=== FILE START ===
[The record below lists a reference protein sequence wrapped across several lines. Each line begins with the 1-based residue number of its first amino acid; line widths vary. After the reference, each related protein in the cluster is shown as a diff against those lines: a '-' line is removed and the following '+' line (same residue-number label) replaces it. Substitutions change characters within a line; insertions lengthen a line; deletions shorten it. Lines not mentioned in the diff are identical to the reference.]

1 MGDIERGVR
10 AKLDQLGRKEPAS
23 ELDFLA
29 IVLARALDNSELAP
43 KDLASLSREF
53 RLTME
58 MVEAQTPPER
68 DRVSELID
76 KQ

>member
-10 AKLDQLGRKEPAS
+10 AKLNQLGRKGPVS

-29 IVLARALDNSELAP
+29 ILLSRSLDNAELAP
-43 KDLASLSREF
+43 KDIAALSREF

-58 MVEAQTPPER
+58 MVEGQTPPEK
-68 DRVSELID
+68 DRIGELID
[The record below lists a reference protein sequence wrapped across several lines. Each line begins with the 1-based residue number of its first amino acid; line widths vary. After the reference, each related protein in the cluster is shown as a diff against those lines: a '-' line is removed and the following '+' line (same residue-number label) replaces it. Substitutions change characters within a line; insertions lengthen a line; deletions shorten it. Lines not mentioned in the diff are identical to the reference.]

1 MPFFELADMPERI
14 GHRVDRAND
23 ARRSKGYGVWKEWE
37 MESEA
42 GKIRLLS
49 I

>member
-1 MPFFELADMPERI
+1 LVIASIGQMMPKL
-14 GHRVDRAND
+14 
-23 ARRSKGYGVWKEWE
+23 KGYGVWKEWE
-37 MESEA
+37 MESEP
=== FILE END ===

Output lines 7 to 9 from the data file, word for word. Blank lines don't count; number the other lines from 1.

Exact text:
53 RLTME
58 MVEAQTPPER
68 DRVSELID